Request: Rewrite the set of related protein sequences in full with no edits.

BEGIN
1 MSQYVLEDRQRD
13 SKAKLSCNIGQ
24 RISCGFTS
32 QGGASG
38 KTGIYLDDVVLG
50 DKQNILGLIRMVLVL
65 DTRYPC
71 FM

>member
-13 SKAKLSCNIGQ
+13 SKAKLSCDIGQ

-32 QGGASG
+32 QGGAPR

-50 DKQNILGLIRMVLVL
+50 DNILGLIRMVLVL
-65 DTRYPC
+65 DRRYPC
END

1 MSQYVLEDRQRD
13 SKAKLSCNIGQ
24 RISCGFTS
32 QGGASG
38 KTGIYLDDVVLG
50 DKQNILGLIRMVLVL
65 DTRYPC
71 FM

>member
-13 SKAKLSCNIGQ
+13 SKAKLSCDIGQ

-32 QGGASG
+32 QGGAPR

-50 DKQNILGLIRMVLVL
+50 DNILGLIRMVLVL
-65 DTRYPC
+65 DRRYPC